If you have a lot of equity in your home and are over 62 years (if you have 50% or more in equity), then you can consider HECM (Home equity conversion mortgage). This is also known as a reverse mortgage. Unlike the normal mortgages, you are not going to make any payments to the lender, you are the one getting the cash. This money can come as a credit line or lump sum. Your loan balance will be going up instead of coming down every month, which is why you are going to lose the equity in your home with time.

Pros and Cons of Debt Consolidation Mortgage

Below are the pros and cons of debt consolidation mortgages which are going to help you decide if it is the right thing for you or not.

Pros of Debt Consolidation

  • You can use it to pay off high-interest rate credit cards
  • It can help in improving your credit score because you have less revolving debt
  • You will have a little more room in your budget which is going to help you avoid using credit accounts in the future
  • The savings you make can be used for paying down the principal which will let you pay faster
  • You are going to be left with more money that you can use in building up your emergency fund

Cons of Debt Consolidation

  • You are going to pay more in mortgage interests for the life of that loan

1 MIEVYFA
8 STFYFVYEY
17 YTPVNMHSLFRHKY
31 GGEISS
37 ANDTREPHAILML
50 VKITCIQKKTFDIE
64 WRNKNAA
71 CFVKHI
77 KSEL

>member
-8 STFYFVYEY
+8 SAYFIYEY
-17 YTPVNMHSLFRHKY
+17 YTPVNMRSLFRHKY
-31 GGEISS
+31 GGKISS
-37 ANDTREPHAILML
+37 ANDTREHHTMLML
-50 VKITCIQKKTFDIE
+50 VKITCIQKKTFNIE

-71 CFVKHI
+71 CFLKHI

• It is not possible to deduct mortgage interest from the debt payoff
  • If your monthly payments are too high and cannot manage to pay, you risk losing the home to foreclosure
  • You are going to spend about 2-6% of the loan amount as closing costs
  • You are going to end up paying a higher interest rate for your loan

Alternatives to a Debt Consolidation

There are other alternatives you should consider if you aren’t interested.

Personal loans

With a personal loan, you can take a smaller amount but you are going to pay a little higher interest rates compared to debt consolidation mortgages. A personal loan is not secured using your home, which means you don’t have to worry about losing your home if you fail to make the payments. 

Debt management plans

There are credit counseling organizations out there helping people with debt management plans so you can consolidate unsecured debt. You might have to pay for initial setup fees, and it can take a little longer for you to be approved because creditors have to be contacted so they can negotiate terms that they are going to accept. This is a good option for those who cannot qualify for a debt consolidation mortgage because they have collections on their credit report or a low score.